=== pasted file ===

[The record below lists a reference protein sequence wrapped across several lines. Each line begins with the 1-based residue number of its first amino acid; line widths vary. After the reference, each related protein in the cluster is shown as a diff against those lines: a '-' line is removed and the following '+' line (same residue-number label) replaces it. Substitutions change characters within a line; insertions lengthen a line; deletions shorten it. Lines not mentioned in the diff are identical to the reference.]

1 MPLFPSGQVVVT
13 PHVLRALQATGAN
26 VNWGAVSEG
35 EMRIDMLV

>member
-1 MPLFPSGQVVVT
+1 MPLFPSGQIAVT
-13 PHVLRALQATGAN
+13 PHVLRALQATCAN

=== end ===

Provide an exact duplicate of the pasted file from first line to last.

[The record below lists a reference protein sequence wrapped across several lines. Each line begins with the 1-based residue number of its first amino acid; line widths vary. After the reference, each related protein in the cluster is shown as a diff against those lines: a '-' line is removed and the following '+' line (same residue-number label) replaces it. Substitutions change characters within a line; insertions lengthen a line; deletions shorten it. Lines not mentioned in the diff are identical to the reference.]

1 MPLFPSGQVVVT
13 PHVLRALQATGAN
26 VNWGAVSEG
35 EMRIDMLV

>member
-1 MPLFPSGQVVVT
+1 MPLFPSGQIAVT
-13 PHVLRALQATGAN
+13 PHVLRALQATCAN